Factors influencing the demand for higher education: The case of Cyprus

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Abstract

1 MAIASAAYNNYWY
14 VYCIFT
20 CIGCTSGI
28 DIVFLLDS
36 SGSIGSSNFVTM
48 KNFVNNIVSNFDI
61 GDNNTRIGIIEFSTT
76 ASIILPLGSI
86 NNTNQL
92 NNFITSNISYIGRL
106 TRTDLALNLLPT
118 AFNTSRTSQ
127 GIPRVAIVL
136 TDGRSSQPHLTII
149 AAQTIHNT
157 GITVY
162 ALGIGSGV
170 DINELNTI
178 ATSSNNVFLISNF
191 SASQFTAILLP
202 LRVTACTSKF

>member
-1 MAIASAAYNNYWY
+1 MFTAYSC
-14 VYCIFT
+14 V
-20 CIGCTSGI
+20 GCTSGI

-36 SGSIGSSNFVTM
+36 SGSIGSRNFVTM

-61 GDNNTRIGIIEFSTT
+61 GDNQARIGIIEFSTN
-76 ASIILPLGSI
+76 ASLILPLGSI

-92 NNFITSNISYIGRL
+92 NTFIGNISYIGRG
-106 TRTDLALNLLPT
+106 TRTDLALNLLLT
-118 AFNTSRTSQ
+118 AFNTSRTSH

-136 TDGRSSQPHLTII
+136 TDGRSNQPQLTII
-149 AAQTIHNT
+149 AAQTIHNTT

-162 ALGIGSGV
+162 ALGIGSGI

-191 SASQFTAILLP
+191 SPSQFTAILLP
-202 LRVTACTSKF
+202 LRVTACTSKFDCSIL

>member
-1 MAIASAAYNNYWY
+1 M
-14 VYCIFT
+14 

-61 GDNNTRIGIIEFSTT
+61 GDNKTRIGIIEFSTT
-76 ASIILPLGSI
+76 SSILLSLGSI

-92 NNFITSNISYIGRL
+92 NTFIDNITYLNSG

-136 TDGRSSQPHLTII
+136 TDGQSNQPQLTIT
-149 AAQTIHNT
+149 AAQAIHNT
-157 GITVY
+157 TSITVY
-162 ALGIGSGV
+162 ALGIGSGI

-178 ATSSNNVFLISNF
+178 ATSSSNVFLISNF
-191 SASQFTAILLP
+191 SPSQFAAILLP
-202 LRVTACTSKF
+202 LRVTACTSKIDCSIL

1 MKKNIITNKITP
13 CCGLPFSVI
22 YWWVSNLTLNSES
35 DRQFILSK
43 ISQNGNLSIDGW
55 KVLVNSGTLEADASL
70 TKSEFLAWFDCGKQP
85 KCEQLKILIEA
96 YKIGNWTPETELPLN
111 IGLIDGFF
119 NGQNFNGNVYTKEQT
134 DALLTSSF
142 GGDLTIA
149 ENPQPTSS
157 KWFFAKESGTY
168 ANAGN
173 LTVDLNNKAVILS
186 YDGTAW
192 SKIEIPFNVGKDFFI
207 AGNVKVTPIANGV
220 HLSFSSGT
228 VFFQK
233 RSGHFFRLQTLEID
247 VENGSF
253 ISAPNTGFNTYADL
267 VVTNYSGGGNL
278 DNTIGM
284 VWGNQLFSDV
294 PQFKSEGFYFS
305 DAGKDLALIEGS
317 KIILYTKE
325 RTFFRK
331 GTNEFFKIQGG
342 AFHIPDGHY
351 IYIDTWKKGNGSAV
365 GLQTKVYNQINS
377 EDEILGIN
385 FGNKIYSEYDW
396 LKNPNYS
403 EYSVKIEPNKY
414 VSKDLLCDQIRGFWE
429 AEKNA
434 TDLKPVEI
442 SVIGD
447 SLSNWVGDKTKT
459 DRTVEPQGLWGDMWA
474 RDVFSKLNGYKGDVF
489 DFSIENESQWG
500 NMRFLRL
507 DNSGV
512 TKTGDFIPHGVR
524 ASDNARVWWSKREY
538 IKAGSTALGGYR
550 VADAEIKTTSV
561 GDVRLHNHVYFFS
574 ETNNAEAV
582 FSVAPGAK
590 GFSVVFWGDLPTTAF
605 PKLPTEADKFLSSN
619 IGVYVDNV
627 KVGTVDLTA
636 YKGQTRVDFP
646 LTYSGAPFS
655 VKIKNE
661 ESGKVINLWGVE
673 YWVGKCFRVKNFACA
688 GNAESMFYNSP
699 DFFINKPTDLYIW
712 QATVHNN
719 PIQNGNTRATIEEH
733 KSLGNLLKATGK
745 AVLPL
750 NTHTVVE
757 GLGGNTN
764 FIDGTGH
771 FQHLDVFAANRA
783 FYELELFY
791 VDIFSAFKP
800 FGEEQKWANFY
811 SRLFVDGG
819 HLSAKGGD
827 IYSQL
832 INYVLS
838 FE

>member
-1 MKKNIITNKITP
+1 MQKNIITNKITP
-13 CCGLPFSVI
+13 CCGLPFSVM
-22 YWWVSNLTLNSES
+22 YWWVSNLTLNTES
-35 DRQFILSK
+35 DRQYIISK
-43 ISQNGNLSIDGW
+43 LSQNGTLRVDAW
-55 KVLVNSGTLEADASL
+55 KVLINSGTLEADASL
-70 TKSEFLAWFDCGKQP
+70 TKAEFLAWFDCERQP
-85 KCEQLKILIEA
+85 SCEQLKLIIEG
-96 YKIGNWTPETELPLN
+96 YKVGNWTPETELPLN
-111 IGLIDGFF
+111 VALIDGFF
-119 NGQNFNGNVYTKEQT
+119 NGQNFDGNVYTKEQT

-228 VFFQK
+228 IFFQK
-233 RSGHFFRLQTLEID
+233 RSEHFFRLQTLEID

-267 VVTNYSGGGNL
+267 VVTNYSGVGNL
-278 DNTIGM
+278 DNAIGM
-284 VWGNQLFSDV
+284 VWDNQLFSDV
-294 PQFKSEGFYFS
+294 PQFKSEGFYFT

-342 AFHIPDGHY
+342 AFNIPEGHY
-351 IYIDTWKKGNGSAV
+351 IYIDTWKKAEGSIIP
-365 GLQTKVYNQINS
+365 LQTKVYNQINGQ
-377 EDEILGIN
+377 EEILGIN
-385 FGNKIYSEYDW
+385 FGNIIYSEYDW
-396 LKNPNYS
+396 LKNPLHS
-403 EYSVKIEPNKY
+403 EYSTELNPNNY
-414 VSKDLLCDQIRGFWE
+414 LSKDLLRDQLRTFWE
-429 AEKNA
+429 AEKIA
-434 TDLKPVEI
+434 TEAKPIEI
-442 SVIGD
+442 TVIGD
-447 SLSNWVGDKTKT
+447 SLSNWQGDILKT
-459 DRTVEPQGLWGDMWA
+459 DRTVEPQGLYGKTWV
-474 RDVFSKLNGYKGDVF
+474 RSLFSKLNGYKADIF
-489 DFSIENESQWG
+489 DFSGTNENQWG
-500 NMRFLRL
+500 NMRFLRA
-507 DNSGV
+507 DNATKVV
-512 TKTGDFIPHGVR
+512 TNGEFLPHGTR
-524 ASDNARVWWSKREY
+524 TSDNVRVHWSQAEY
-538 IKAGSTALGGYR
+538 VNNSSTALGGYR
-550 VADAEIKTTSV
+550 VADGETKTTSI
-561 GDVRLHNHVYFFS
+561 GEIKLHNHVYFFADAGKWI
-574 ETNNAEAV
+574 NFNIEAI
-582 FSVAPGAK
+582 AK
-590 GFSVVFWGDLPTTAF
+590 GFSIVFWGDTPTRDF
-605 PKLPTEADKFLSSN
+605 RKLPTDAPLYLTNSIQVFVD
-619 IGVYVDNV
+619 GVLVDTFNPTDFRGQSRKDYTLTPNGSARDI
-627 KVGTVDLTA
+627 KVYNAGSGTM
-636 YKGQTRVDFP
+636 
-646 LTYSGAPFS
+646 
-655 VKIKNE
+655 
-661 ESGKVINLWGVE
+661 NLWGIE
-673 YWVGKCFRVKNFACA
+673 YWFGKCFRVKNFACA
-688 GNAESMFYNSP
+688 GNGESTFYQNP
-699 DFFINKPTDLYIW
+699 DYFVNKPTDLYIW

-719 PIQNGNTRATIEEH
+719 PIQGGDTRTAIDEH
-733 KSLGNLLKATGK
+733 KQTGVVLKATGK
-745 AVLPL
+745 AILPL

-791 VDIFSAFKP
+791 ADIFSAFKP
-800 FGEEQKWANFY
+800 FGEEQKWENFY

The proportion of young people opting for third level education in Cyprus is exceptionally high, currently about 60% of the relevant age group. This has caused concern among the country's policy makers who are aware of the limited capacity of the Cyprus economy to accommodate the increasing supply of higher education graduates. In the present study, an attempt is made to identify and examine the factors influencing young Cypriots to select higher education over direct employment at the end of their secondary education. A survey was conducted among 811 final form secondary school students in Cyprus in the academic year 1993/1994. Through factor analysis, seven factors with a potential effect on the students' educational and occupational intentions were identified. They were the following: Psychological/Individual, Occupational I, Occupational II, Economic, Consumption, Secondary School Subjects, and Significant Others. These factors, along with a number of student background characteristics (gender, socioeconomic status, ability, and secondary school specialisation) were used as explanatory variables in a logistic regression model with the student's educational intentions serving as the dependent variable. The psychological/individual factor, the second occupational factor, and secondary school specialisation were shown to have a significant effect on the intention to pursue third level education. The paper points to the importance of analysing and examining student characteristics and motivational patterns in the effort to understand, and, if possible, influence trends in the demand for higher education.

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